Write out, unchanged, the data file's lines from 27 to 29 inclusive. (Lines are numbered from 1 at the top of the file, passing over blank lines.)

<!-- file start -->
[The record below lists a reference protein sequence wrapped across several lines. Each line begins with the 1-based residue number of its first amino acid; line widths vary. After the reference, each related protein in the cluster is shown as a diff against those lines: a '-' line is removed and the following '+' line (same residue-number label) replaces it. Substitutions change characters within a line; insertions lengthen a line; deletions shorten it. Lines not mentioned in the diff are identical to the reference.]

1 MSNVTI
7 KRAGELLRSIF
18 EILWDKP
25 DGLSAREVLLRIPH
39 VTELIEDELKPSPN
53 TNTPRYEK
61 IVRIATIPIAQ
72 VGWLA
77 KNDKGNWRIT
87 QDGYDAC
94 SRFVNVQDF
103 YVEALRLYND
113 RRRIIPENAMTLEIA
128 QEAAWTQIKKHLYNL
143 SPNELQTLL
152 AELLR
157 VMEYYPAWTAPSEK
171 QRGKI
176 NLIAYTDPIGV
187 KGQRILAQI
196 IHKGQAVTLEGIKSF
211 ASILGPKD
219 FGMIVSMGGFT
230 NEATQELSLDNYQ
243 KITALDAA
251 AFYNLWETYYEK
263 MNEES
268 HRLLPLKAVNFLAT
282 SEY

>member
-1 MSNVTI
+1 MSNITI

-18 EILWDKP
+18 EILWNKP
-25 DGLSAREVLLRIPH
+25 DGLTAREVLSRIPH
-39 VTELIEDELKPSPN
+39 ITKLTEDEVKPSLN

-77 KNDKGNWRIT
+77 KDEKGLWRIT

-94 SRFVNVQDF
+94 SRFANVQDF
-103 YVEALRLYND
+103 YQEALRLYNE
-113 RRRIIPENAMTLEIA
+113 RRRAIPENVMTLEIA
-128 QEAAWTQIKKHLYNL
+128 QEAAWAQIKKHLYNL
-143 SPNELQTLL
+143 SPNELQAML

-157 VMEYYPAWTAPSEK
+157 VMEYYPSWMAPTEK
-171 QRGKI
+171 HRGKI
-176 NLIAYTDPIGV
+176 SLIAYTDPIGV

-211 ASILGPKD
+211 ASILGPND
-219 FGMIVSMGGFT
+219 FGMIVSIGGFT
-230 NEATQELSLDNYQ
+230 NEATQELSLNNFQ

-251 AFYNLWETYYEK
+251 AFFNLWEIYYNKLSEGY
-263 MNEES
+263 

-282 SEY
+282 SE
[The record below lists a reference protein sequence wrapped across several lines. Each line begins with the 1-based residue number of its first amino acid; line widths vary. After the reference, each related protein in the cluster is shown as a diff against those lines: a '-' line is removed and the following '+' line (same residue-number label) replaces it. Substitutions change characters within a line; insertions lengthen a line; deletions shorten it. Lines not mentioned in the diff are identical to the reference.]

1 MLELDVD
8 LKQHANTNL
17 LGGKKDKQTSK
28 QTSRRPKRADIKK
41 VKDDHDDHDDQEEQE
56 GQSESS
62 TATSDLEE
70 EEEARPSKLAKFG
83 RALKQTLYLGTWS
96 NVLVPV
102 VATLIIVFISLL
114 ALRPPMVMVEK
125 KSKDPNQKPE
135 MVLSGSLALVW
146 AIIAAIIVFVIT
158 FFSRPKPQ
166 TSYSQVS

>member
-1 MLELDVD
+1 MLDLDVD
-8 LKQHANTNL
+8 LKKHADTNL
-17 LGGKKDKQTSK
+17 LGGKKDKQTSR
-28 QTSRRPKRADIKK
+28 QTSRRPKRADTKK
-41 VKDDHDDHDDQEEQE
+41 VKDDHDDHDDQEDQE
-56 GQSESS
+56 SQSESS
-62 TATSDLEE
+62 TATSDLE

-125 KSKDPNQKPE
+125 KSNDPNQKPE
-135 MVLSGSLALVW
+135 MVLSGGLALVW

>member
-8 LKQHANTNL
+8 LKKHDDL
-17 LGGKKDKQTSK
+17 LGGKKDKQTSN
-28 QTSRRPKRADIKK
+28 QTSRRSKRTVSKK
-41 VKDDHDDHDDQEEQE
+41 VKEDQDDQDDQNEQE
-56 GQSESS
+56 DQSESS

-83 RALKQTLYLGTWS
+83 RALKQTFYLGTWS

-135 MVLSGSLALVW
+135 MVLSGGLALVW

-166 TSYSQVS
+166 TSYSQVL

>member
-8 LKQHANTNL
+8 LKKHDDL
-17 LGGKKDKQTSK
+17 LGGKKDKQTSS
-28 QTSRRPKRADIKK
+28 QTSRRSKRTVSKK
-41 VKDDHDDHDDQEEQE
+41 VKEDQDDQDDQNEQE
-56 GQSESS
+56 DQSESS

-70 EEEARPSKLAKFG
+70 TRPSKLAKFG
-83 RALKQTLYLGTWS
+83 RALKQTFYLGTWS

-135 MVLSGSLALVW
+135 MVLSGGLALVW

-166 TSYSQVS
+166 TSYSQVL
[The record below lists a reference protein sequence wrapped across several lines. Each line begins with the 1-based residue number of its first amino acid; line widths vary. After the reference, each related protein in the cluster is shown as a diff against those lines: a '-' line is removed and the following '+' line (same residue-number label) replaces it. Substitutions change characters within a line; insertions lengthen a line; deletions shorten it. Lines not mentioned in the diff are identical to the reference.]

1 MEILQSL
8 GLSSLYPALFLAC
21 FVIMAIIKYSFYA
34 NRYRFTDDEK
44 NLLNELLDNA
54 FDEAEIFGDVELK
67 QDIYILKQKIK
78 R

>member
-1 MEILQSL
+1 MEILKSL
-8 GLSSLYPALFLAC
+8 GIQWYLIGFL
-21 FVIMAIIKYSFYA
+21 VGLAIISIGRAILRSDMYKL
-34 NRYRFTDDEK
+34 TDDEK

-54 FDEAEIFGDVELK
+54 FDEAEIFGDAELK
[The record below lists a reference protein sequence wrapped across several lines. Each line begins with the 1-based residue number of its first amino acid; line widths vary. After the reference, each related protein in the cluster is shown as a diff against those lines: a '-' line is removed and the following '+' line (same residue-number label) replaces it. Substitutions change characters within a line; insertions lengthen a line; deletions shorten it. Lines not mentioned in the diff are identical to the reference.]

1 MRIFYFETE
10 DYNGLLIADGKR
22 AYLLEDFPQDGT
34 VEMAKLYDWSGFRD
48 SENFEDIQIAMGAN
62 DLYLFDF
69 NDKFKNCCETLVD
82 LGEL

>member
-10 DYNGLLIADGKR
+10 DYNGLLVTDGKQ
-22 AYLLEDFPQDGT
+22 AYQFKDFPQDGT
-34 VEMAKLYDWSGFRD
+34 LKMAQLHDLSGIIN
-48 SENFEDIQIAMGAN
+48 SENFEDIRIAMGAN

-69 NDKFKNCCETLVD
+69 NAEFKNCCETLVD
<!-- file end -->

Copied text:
251 AFYNLWETYYEK
263 MNEES
268 HRLLPLKAVNFLAT